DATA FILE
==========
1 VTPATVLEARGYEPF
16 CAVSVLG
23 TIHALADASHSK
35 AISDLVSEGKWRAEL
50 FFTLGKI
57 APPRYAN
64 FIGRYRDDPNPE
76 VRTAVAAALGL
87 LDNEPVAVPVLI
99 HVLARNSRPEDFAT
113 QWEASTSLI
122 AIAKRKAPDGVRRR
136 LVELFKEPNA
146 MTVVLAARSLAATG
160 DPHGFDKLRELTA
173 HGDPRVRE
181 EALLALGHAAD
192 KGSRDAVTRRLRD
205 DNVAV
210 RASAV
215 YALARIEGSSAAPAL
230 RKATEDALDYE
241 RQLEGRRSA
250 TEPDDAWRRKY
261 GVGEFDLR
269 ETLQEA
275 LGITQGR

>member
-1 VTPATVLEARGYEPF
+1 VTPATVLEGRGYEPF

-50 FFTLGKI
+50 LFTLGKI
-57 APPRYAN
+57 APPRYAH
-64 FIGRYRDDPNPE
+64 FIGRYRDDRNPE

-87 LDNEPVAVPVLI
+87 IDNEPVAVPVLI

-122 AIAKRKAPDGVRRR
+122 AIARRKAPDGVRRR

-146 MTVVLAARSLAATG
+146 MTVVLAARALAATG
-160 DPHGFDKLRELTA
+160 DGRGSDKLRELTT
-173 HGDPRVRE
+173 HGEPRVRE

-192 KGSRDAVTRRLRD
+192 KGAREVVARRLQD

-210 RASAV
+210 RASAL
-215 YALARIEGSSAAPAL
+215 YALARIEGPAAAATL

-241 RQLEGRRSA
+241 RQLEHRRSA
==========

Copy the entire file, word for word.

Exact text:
1 VTPATVLEARGYEPF
16 CAVSVLG
23 TIHALADASHSK
35 AISDLVSEGKWRAEL
50 FFTLGKI
57 APPRYAN
64 FIGRYRDDPNPE
76 VRTAVAAALGL
87 LDNEPVAVPVLI
99 HVLARNSRPEDFAT
113 QWEASTSLI
122 AIAKRKAPDGVRRR
136 LVELFKEPNA
146 MTVVLAARSLAATG
160 DPHGFDKLRELTA
173 HGDPRVRE
181 EALLALGHAAD
192 KGSRDAVTRRLRD
205 DNVAV
210 RASAV
215 YALARIEGSSAAPAL
230 RKATEDALDYE
241 RQLEGRRSA
250 TEPDDAWRRKY
261 GVGEFDLR
269 ETLQEA
275 LGITQGR

>member
-1 VTPATVLEARGYEPF
+1 VTPATVLEGRGYEPF

-50 FFTLGKI
+50 LFTLGKI
-57 APPRYAN
+57 APPRYAH
-64 FIGRYRDDPNPE
+64 FIGRYRDDRNPE

-87 LDNEPVAVPVLI
+87 IDNEPVAVPVLI

-122 AIAKRKAPDGVRRR
+122 AIARRKAPDGVRRR

-146 MTVVLAARSLAATG
+146 MTVVLAARALAATG
-160 DPHGFDKLRELTA
+160 DGRGSDKLRELTT
-173 HGDPRVRE
+173 HGEPRVRE

-192 KGSRDAVTRRLRD
+192 KGAREVVARRLQD

-210 RASAV
+210 RASAL
-215 YALARIEGSSAAPAL
+215 YALARIEGPAAAATL

-241 RQLEGRRSA
+241 RQLEHRRSA